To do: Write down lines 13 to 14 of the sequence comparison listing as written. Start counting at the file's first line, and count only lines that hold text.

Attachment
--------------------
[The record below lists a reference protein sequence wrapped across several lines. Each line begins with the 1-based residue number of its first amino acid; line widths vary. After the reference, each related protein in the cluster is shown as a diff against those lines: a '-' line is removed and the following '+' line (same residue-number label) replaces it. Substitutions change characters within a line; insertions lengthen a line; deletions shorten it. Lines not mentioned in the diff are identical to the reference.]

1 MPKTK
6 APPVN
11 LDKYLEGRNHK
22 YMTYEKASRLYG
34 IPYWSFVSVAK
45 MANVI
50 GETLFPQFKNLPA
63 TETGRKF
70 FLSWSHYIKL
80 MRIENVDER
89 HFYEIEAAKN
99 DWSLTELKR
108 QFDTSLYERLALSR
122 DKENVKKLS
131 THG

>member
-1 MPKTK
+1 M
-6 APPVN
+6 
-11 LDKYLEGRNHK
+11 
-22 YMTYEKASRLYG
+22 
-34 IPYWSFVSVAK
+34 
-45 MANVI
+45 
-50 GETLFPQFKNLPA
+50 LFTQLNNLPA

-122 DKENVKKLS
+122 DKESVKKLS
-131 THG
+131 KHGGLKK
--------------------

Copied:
99 DWSLTELKR
108 QFDTSLYERLALSR